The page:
Combinging Karate (hand techniques) with Boxing?
been having a hell of a hard time lately with this. I've done shotokan for around 9 years now (the last year and a half on my own), and have been trying to get more seriously into boxing at my gym for the past few months (unfortunately i'm only able to make it to 1 boxing class a week, 2 if i'm REALLY lucky and don't work thursday nights, so that's part of my problem but it is what it is), and i've been having a difficult time with the sparring. I've certainly improved over the past couple months, but i feel stuck right now.
I feel like i'm at a point where i can't quite apply either as effectively as i want to. I've been trying to work on using some of the skills that boxing teaches (i.e. covering up, using footwork to get around people rather than karate footwork of getting back) and applying it with a combo of boxing and karate punches (obviously some hand techniques i can't use, because of boxing gloves, and the fact that we're doing light boxing sparring lol), but i'm having a really hard time with this.
I don't know how to word it better sorry, if anyone has experience with this let me know, i'd love to figure out some things i can do on my own time to help improve in this!
just realized i posted this in the "advanced" section, it could probably just be moved to the basic section, sorry about that.
Things you can do on your own? Speed Bag, Double End Ball and Heavy Bag all come to mind. Also try working shadow boxing into your training. Might help.
Some styles do not mesh well. You need to pick one or the other and incorporate/mix both later. You are still a beginner to boxing even with 9 years of striking. What I found is TMA doesn't always mesh well with Boxing, but it is easier to mesh a boxing background with TMA.
If I were you, I'd approach boxing as a complete beginner. It can be tempting to go "oh, this is like karate thing X, so I already know it", but you can miss out on a lot with that approach.
HereBeADragon: I don't have access to a speed bag or double end bag so that's out of the question atm, but i do hit a heavy bag heh, always have always will ;) We shadow box before every class, and i've been doing it more at home so i'll keep it up :)
It Is Fake: oh don't misunderstand me, i'm DEFINITELY a beginner and definitely aware of my "beginnerness" heh. I talked to my coach a bit and he said i am doing a better job of covering up and "moving" like a boxer moves, so that's definitely a plus, i just feel like i should be better at it than i am, but i have to accept that there's quite a bit about it that my body just doesn't "know" yet. Ya it's been tough meshing these together, the only advantage is that i didn't have to learn how to rotate my hips at all when i punch since i definitely have that down pretty solid already, and i'm pretty tough to hit as a result of the karate foot work (at least as far as getting away).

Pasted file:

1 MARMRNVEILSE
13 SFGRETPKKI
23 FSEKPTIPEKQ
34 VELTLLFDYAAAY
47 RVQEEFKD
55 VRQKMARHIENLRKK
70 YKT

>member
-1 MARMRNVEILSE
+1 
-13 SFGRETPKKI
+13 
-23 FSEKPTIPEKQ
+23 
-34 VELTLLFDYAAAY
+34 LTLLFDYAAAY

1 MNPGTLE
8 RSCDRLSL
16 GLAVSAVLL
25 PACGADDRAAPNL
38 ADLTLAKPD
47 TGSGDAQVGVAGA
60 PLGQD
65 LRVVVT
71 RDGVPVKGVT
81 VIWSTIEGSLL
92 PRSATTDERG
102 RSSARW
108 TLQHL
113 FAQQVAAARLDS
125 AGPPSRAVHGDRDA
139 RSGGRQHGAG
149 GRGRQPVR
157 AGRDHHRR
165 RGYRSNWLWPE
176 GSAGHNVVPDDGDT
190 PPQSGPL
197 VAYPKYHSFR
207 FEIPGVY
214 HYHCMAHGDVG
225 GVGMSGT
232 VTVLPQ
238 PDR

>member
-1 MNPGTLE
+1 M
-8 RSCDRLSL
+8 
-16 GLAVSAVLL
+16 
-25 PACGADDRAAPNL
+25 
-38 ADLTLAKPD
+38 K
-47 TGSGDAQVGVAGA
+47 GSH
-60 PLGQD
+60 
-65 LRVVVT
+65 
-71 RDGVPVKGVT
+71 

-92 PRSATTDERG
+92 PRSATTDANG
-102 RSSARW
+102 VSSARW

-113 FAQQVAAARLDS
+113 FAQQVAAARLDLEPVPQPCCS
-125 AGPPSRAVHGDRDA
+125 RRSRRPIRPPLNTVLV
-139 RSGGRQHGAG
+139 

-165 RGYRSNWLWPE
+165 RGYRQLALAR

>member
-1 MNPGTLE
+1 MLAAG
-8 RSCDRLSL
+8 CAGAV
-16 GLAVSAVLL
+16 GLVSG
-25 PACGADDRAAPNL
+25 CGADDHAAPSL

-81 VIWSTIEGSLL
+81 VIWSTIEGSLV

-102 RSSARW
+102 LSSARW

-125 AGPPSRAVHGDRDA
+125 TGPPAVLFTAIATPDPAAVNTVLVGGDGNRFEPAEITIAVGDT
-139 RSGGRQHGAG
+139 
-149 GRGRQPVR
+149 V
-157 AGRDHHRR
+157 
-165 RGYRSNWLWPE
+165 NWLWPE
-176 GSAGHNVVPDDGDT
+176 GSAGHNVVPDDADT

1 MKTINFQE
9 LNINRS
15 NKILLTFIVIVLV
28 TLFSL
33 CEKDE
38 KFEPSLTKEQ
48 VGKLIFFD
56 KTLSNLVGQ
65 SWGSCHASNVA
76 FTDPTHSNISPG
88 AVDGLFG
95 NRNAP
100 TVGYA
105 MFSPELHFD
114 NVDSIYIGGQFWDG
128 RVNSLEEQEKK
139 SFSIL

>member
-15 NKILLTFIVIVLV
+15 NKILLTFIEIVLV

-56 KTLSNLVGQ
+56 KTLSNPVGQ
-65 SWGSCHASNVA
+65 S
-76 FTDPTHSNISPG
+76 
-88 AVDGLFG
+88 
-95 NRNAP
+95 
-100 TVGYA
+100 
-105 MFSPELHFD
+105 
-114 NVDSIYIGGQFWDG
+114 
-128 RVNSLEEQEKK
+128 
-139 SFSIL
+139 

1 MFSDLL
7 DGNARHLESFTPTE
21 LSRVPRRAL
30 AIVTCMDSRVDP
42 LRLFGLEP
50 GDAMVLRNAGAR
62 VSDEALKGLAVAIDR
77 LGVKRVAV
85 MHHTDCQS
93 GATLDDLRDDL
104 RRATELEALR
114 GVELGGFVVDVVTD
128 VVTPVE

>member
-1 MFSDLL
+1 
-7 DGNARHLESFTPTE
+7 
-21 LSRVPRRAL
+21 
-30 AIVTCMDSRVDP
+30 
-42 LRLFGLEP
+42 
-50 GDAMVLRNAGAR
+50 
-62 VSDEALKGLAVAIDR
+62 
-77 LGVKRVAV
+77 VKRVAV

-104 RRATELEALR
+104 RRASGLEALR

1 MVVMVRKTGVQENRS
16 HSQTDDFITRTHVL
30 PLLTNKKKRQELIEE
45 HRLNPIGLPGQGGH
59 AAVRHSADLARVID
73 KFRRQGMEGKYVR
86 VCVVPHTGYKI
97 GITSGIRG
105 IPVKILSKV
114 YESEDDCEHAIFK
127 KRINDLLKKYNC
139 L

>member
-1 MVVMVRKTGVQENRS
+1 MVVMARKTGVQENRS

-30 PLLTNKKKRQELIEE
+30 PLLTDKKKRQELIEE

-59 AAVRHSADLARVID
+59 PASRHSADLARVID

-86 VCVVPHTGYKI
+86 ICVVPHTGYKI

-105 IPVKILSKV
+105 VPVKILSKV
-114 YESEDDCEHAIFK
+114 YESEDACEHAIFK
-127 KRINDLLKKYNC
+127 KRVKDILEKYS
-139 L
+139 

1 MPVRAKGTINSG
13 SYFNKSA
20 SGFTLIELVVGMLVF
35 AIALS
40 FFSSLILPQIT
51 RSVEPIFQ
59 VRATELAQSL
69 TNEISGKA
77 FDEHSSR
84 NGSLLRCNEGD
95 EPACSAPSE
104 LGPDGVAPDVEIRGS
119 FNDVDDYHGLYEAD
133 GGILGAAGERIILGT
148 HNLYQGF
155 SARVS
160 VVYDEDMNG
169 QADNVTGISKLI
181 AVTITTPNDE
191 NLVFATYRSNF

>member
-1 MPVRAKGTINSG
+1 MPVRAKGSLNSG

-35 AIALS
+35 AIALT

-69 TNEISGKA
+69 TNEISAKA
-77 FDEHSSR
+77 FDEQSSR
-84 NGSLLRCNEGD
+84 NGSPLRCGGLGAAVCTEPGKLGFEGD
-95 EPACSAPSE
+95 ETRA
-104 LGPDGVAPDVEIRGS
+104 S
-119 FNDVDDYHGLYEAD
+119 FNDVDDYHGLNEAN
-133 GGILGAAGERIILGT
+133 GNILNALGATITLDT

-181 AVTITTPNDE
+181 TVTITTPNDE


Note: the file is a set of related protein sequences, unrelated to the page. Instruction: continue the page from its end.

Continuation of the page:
My biggest issue so far is applying offense without getting hit too much (the karate i trained and still train is purely for self defense, the situations we trained for were for point blank contact, and that's kind of a bad place to be against a boxer lol, i'll get it though i'm sure, i am trying to improve my range which is my biggest downfall right now, i always get hit and miss them by an inch or so -_-
Permalost: I am man :) But i will say this, i'm finding striking similarities more and more as i think about it and do it. A back fist isn't really that much different than the way a jab is thrown (aside from hitting the temple side of the face instead of square on), a cross isn't that different from the way i executed my reverse punches, and a close hook is pretty similar to how i rotate myself in when i do knife hands, so i think i need to try to keep improving the boxing basics, and work on training my body to do them the same way it knows how to do the karate.
Ugh i like the kick boxing so much more lol, i was taught to fight using my hands and my feet, it's frustrating knowing i could keep the guy back with kicks and set him up for punches easier but knowing that i can't kick in situations when my body wants to xD Oh well, i'll get it eventually :)
Keep the tips coming guys ^_^
Fun story- when I quit teaching kung fu, I found a job opportunity on craigslist for the local boxing/kickboxing/mma place. The interview was 2 days of working out- one of cardio/techniques/bagwork/mittwork, which I did well at. Day 2 was boxing-style sparring. Being an experienced kung fu guy with a good sanshou background, I didn't think it would give me much trouble. After two or three continuous punches I'd be picking up my foot to finish with a round kick but I'd remember and put it back down. I got beaten pretty thoroughly, and we stopped because my nose wouldn't stop bleeding. Moral of the story- boxing is boxing, and it will teach you to box better than other martial arts.
Originally Posted by shotokanbjj
IMHO the backfist is a good deal different from the jab, basides the striking surface and target. A stiff jab uses the forward step and body turn to put the body behind it in a structural way, not just a kinetic way. It isn't necessarily "flicked out" the way one might do a uraken, and this is the sort of thing where it can be easy to miss the forest for the trees.
A back fist isn't really that much different than the way a jab is thrown (aside from hitting the temple side of the face instead of square on),
I think the pitfall there is if you insist on doing them the "way your body knows how" from karate, you may end up executing a lot of things more flat-footed than you should.
a cross isn't that different from the way i executed my reverse punches, and a close hook is pretty similar to how i rotate myself in when i do knife hands, so i think i need to try to keep improving the boxing basics, and work on training my body to do them the same way it knows how to do the karate.